Over the past decade or so, publishers found lots of good reasons to develop their own software or adopt an open source to manage business websites: control, minimizing costs and fulfillment of unique requirements, to name a few.
At nearly every turn in digital publishing, you must be an expert in some new technology or trend to keep yourself in the race. To stay ahead, all that takes time, money, personnel, etcetera. Chances are, you've felt you need to become a tech company or a developer or something else, but really, what’s most important to your publishing business: understanding technology or understanding your customers?
You can do a lot of things with open source software. You’ve probably heard many success stories. For some people, namely bloggers and developers, it makes sense. But if you’re running a multi-faceted publishing business and your goals include making money and profiting from your online business, are you really one of those people?
That’s for you to decide. But consider these first five questions when you are considering open source. We’ve put them together with a specific focus on Drupal -- but many apply to Wordpress and other open source options.
1. Industry Specificity and Relevancy: Who designed the software and for what purpose?
Drupal is a general-purpose Content Management System (CMS) software made for web developers, by developers. It is not designed to meet the specific needs of publishers and non-technical users.
As a Software as a Service (SaaS) publishing system, ePublishing’s Enterprise Publishing Platform (EPS) caters specifically to publishers, with tools that fit into your editorial workflow. An EPS makes it easy to create and deliver multiple types of optimized, contextually related content and products – articles, blog, video, image galleries, events, buyers guide, classifieds and more -- to the web, mobile and tablet, from a single, intuitive dashboard.
2. I don’t have all the answers. Does Drupal offer expertise: ongoing support, strategy, best practices?
Finding programmers who are expert in both publishing best practices and open source development and implementation can be challenging.
Working with ePublishing is like hiring a team of industry consultants. ePublishing brings more than a decade of online publishing experience to each client, and we draw from client successes and challenges to provide practical, proven consulting and strategy.
Will open source keep you abreast of best practices and new opportunities? Will it provide a true, reliable circulation and fulfillment integration? With ePublishing, these things (and more) are a given.
3. Is the software designed to help me make more money?
Drupal helps its users create software to presentcontent on a website; however, open-source software is NOT designed to builda stable online publishing business focused on monetizing content.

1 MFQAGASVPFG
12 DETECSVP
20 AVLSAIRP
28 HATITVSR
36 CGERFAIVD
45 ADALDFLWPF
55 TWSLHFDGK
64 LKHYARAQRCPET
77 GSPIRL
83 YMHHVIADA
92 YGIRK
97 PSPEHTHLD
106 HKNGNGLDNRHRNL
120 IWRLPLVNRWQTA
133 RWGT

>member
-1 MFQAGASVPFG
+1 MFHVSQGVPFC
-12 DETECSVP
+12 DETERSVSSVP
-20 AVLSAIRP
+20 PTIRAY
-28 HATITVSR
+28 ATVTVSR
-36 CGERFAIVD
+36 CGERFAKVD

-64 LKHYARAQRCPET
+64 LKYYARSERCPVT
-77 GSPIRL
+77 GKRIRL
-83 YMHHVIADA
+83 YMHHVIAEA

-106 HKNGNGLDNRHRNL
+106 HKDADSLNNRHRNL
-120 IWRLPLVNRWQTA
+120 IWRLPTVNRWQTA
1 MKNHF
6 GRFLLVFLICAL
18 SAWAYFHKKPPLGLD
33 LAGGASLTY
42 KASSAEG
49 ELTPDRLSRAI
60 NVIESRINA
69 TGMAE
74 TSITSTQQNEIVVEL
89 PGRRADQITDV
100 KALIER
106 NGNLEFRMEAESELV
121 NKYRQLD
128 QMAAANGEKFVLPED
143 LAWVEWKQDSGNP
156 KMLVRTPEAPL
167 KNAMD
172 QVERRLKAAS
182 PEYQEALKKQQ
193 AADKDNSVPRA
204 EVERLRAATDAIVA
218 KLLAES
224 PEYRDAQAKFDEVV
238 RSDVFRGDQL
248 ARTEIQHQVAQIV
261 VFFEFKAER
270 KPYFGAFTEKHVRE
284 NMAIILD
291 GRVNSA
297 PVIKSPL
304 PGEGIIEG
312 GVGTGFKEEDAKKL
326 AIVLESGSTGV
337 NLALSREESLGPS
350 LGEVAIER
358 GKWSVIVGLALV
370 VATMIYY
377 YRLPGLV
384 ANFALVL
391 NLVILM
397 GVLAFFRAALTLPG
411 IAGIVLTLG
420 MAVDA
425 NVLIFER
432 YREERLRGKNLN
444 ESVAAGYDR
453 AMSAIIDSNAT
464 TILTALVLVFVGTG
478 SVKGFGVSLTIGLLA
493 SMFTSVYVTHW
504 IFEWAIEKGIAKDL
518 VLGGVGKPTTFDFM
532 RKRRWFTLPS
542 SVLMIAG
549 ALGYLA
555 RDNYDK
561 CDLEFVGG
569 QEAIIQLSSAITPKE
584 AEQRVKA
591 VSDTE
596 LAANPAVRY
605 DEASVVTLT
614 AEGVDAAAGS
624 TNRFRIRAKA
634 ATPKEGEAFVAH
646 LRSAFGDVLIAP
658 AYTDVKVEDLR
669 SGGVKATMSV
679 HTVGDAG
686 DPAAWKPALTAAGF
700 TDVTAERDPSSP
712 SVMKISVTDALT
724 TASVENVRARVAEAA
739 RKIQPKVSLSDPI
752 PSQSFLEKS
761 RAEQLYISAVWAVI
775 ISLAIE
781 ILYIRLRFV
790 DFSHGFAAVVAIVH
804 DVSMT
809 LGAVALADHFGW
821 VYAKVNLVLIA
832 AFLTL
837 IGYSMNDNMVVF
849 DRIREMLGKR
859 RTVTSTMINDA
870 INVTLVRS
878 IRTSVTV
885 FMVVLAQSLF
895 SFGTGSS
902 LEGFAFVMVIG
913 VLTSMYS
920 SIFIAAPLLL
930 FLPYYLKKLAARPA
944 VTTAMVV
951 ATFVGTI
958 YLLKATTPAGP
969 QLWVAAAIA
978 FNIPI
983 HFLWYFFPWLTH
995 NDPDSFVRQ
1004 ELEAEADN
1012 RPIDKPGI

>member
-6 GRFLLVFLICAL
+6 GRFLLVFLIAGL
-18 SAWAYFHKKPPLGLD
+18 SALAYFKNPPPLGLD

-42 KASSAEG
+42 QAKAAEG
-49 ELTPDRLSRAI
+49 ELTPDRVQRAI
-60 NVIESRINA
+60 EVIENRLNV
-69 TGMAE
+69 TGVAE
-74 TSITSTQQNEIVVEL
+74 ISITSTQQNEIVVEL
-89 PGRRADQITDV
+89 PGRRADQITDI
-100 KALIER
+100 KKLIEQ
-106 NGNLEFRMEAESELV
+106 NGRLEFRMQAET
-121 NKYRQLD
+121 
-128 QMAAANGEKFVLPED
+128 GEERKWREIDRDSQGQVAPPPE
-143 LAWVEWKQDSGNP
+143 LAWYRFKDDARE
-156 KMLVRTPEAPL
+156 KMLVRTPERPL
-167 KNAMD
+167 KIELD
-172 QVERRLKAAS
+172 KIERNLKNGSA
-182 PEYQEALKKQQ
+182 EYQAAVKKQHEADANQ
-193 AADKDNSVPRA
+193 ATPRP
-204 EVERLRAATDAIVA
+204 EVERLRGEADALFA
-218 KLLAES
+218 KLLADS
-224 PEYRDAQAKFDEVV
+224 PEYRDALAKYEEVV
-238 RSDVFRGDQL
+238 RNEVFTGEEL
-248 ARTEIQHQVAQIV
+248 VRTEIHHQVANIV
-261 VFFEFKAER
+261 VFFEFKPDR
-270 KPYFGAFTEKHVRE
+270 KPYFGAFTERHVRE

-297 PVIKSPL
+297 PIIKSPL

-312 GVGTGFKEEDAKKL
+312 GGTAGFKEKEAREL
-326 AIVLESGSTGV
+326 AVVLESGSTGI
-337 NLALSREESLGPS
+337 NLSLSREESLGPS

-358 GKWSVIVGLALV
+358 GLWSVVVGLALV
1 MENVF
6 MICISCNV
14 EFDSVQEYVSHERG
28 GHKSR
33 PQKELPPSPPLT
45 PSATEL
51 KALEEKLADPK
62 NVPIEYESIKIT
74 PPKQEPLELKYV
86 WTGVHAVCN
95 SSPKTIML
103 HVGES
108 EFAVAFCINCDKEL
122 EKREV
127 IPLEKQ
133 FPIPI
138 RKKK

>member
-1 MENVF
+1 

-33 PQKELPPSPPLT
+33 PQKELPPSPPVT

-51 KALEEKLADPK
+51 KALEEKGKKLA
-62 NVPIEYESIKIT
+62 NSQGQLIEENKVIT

With ePublishing, delivering content is only a starting point. Our SaaS EPS focuses on leveraging audience data and revenue generating features – events, buyers guides, classifieds, webinars, eLearning – while built-in eCommerce supports subscriptions and pay-per-view, issue and product sales, all without leaving your site.
The result: our EPS supports multiple business models: advertising, lead generation, subscriptions, product sales - to create a single, essential resource for readers and increased value to advertisers and sponsors.
4. I can add an eCommerce module to my open source site, and customers can pay with my Amazon account. Isn’t that enough?
Keeping buyers on site reduces shopping cart abandonment and allows you to aggregate data for each reader or buyer: demographics, subscriptions, content preferences and site behavior. With open source, you’ll maintain multiple data silos; ePublishing’s EPS eliminates data silos to enhance reader engagement and increase sales.
Integrated eCommerce, combined with Audience Management and Data Analysis are essential to a successful site.
Not only will you be able to present related products and offers in context, with actionable audience data, you’ll be able to target the needs and preferences of each reader or customer with targeted offers, emails and ads.
5. My business constantly changes. Can Open Source support nimble operations to meet customer needs and stay ahead of competitors?
An open-source option may help you get a website up and running, but what then? Drupal requires significant customization to add new features and functionality to your site.
- If you rely on in-house IT staff, they’ll need ongoing training to manage updates, and you’ll have to make sure your website is a priority among many competing in-house projects.
- If you outsource development, considerable effort and cost will be required to match and integrate new features and sites to your unique business requirements.
One of the chief advantages of SaaS software is its ongoing development by a dedicated staff of developers, anticipating publishing industry trends and client needs. Enhancements and additions follow a disciplined industry-driven roadmap to add significant value while reducing total cost of ownership (TCO).
Now for the next five questions . . . and a little bonus.